Posts Tagged Presbyterian

Hooker and the Counter-Reformation Part One

The Real Teaching of Richard Hooker      Dr Roger Beckwith opened his essay entitled ‘The Real Teaching of Richard Hooker’ by saying:      Hooker was a second-generation Reformer. He did not have the task of distinguishing Anglican theology from that of Roman Catholics or Anabaptists. This had been done by the first-generation Reformers Cranmer and his colleagues, and their conclusions had been embodied in the Anglican formularies, especially the Thirty-nine Articles, from the teaching of which Hooker never strayed. Hooker’s task was the more sensitive one of defending Anglican theology against other Protestants, who wanted to alter it. His great book ‘The Laws of Ecclesiastical Polity’ is this defence. He uses some new… Full Article

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The Development of Opposition to the Reformed Church of England

Part One: How things began   The gospel of transforming grace versus the gospel of unchanging law               There is much confusion concerning the alleged ‘puritanism’ of the 16th century non-Roman Catholic opposition to the Reformed Church of England and the Puritan Movement of the post-1640s and much has been written in recent years which has totally redefined, modified and radicalised what Puritanism is. Instead of describing those who campaigned for the Biblical doctrine of free grace, the term is now used of those who would curb true Puritanism and replace it by denominational legalism and external orders and disciplines set up as equally saving doctrines. Indeed, the term was widely used in the 17 century to… Full Article

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Oliver Cromwell (1599-1658): Rebel, Republican and Reformer Part Two

Oliver Cromwell (1599-1658): Rebel, Republican and Reformer Oliver Cromwell (1599-1658): Rebel, Republican and Reformer Part Two Oliver Cromwell (1599-1658): Rebel, Republican and Reformer Part Three Oliver Cromwell (1599-1658): Rebel, Republican and Reformer Part Four Oliver Cromwell (1599-1658): Rebel, Republican and Reformer Part Two Cromwell’s swift rise to power      Now sitting firmly in his cavalry saddle in the war against the King and the Church of England, Cromwell was soon reimbursed by Parliament of all his expenses in building up his personal army. Before entering officially into the Civil War, in May, 1641, Cromwell signed a Commons’ vow, ‘To maintain and defend as far as Lawfully I may, with my life,… Full Article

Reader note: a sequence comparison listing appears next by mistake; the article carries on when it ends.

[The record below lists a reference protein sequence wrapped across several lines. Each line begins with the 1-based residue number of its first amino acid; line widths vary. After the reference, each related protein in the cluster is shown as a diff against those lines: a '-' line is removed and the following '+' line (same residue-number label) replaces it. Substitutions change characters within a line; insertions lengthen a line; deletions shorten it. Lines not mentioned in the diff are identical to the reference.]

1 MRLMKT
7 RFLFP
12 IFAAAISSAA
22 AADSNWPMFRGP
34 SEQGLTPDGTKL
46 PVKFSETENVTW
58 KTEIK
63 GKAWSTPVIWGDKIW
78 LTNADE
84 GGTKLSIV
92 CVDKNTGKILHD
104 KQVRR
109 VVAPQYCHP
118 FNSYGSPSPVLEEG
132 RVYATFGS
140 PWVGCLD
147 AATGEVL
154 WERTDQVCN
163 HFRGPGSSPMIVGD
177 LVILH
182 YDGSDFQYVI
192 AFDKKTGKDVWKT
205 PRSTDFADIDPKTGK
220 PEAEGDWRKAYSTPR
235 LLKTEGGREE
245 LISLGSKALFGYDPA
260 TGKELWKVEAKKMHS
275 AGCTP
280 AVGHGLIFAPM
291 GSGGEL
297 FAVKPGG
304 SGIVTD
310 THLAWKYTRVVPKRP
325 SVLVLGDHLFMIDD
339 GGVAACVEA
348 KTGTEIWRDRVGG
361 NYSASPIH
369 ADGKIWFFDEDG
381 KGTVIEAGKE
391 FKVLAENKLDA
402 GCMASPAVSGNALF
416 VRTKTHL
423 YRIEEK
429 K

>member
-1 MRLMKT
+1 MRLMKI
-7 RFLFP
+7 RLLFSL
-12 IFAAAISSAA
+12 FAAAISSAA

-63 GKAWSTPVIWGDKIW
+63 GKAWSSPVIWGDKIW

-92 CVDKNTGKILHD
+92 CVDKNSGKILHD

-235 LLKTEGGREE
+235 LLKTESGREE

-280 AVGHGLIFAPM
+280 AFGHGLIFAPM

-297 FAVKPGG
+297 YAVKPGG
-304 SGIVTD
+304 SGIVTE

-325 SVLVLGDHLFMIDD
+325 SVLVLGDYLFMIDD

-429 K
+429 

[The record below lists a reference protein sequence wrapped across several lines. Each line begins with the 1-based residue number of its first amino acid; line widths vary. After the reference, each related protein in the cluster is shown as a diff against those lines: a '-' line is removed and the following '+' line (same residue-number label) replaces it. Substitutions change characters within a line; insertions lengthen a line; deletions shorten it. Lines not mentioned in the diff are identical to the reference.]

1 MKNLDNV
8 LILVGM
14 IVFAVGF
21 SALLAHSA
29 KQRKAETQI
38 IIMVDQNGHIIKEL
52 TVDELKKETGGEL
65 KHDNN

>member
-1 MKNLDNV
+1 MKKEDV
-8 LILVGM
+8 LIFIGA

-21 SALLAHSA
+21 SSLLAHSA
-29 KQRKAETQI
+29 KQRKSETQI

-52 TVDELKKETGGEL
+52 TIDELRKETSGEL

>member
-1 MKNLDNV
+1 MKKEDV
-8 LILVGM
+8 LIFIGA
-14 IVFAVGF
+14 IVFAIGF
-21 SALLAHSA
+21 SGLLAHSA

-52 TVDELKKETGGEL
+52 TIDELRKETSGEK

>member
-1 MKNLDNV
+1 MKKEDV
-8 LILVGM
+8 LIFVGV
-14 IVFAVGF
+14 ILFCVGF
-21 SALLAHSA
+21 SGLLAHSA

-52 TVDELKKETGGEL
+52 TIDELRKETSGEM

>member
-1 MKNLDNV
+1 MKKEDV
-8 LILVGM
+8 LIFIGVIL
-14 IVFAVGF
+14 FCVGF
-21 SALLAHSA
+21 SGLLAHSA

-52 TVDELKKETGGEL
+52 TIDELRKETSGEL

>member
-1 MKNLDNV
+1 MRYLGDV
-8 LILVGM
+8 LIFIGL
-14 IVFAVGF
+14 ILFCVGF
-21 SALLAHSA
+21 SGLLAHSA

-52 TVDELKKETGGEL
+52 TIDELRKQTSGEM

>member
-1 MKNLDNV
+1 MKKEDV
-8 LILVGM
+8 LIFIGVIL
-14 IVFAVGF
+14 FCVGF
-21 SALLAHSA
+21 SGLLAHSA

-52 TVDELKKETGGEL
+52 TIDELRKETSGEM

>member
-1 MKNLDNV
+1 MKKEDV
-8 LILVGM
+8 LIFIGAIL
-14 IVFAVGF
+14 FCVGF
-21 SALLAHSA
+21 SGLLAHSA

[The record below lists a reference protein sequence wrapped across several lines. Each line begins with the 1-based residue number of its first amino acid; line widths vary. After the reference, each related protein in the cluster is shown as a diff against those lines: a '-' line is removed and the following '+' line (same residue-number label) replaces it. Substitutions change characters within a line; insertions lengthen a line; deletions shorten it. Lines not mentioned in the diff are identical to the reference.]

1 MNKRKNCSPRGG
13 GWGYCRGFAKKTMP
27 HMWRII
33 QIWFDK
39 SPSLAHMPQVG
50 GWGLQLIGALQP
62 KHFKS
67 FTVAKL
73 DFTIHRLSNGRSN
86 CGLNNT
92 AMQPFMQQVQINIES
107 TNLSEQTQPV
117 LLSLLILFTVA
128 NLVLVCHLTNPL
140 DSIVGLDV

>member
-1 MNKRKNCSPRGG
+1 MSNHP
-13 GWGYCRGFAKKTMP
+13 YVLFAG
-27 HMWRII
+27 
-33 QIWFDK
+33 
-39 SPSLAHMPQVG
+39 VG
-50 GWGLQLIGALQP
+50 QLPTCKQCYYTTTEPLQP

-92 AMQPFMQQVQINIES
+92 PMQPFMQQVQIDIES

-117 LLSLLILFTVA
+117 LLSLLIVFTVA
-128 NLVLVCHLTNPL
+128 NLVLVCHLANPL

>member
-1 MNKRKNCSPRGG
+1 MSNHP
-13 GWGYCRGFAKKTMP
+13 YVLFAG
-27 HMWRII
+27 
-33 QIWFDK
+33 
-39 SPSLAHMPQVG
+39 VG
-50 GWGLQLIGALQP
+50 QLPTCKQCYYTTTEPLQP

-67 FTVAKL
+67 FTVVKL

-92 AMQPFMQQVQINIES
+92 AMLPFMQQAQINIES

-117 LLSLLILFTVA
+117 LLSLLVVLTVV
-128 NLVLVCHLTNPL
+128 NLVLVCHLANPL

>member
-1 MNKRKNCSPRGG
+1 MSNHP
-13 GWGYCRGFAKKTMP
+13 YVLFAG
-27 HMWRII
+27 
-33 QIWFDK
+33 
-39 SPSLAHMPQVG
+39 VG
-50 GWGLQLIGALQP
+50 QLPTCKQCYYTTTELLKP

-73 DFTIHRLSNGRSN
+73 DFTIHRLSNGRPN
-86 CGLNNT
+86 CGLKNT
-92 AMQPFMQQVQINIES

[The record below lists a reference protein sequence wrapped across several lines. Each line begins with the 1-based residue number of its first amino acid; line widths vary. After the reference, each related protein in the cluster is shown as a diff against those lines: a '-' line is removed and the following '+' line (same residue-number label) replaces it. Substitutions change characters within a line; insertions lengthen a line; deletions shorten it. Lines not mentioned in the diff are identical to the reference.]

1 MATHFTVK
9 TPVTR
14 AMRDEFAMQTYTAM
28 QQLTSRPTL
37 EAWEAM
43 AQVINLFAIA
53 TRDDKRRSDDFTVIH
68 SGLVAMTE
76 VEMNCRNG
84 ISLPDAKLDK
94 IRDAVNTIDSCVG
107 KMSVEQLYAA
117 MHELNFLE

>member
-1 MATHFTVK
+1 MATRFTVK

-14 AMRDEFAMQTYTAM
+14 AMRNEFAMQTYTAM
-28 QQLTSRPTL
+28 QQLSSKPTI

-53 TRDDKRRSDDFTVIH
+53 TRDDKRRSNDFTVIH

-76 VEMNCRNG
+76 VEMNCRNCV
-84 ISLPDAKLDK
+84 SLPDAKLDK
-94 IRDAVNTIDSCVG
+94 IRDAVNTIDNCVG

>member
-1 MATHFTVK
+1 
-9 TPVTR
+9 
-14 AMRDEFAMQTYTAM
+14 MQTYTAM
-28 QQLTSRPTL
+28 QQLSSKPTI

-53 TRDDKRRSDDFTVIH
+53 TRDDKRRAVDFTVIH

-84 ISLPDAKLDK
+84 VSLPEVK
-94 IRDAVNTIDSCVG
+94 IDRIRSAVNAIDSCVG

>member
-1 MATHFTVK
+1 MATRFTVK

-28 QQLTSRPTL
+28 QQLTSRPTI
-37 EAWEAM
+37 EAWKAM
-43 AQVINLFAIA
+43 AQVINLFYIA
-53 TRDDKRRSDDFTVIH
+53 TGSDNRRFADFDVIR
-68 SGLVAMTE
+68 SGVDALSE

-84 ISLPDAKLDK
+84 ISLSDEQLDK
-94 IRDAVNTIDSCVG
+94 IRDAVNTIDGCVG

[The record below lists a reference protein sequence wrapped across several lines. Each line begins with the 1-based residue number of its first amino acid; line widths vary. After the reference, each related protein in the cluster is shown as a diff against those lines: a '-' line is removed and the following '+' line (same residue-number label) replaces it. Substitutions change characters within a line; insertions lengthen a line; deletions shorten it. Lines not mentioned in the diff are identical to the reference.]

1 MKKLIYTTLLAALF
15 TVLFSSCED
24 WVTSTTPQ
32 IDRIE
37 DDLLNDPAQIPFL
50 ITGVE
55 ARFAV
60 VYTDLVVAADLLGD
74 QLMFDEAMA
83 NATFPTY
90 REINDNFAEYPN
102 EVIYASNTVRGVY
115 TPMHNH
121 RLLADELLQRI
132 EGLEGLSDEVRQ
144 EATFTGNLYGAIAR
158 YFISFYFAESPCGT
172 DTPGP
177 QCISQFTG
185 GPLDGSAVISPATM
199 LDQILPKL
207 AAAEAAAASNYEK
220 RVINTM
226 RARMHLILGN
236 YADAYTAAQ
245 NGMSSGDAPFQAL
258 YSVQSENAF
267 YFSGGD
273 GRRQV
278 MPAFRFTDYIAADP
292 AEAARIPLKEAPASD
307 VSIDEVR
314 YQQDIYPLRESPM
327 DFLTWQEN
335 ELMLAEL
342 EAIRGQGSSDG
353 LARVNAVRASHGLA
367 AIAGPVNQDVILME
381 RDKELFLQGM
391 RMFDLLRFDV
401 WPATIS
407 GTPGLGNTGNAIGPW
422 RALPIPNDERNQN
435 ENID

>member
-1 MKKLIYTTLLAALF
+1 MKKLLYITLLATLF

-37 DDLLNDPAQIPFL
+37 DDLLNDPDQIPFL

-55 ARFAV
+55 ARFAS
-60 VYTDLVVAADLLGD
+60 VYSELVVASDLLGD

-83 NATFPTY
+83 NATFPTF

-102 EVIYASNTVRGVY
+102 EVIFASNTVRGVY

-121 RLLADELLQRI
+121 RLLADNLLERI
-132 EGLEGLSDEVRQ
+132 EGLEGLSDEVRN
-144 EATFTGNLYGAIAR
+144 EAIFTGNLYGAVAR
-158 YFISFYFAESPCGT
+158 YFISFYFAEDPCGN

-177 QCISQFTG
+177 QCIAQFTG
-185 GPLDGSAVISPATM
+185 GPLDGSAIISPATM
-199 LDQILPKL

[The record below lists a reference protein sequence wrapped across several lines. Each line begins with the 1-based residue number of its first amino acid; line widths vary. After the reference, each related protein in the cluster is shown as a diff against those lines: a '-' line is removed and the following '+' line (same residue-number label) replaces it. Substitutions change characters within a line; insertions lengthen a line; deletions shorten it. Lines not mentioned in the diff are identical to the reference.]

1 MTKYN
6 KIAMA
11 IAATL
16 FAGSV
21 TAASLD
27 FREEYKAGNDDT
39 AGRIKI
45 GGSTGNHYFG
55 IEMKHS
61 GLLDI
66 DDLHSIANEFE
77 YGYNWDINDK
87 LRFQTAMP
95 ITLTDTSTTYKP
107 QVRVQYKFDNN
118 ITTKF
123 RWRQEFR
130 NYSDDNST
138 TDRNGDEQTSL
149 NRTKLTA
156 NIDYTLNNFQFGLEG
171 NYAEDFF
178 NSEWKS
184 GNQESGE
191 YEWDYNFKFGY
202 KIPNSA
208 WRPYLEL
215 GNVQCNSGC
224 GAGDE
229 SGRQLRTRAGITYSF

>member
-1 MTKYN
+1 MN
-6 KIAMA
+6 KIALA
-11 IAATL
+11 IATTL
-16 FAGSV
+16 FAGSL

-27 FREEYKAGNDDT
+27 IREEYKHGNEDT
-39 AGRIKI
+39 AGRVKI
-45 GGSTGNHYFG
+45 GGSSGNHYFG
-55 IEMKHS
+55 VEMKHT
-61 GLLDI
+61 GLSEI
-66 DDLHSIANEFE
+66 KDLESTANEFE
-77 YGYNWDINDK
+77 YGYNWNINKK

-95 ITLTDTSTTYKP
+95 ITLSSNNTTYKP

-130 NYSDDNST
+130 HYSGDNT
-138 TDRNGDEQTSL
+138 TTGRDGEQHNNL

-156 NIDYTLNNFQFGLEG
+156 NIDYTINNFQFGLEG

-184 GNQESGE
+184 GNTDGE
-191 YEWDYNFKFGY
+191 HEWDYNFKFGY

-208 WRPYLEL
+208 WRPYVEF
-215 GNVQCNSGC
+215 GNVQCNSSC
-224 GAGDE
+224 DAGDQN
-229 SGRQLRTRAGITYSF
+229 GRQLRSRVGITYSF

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Reply to a Critic of the Church of England Reformation Concerning my Biopgraphy of Toplady

An uninformed know-all seeks to suppress the truth concerning Augustus Toplady.        This letter was written to an enemy of the Church of England Reformers who wished to censor and suppress the publication of my Augustus Toplady biography. He maintained that my work was that of a Roman Catholic and an enemy and that I had defended ‘malignants’ and ‘drunkards’. Mention is made of two books in the letter but the biography and anthology were eventually printed together in one large volume. The criticisms of my correspondent were based on secondary and tertiary literature without my critic being aware of the original documents needed in forming an opinion. Sadly, most of theological discussion nowadays has become a rabies… Full Article

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The Seventeenth Century: No Time of Reformation

True heroes exchanged for lesser men     Nowadays, at least in Britain, our Reformed churches teach us to take our gaze off the 16th century Reformation and concentrate on the Revolutionary period of the 17th century where, they say, we shall find true Reformation theology. This, they say, was the age of Puritanism, though they define Puritanism in a very limited and often political way. This is advice which would be foolish to follow. The 17th century brought with it a grave departure from the teaching of the Reformation. The British public, government and churches experienced military and moral rebellion, down-grading and back-sliding in religion, fierce intolerance, anarchy in politics, an upsurge of Rationalism, a bawdy… Full Article